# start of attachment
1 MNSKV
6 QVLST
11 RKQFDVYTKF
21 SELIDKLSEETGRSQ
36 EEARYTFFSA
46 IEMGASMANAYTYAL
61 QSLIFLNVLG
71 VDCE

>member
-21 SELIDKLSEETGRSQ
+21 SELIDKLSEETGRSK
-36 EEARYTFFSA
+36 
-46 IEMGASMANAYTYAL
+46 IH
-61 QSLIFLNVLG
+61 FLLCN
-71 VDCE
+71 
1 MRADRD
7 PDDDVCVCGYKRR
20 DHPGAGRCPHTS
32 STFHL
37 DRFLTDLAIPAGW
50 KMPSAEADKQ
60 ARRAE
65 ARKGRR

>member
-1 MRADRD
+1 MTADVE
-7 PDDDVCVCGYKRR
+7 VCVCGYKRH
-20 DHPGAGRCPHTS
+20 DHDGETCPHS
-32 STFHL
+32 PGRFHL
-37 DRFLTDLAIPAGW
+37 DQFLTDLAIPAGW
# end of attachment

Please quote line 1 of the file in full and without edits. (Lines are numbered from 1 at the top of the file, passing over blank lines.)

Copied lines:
1 MNSKV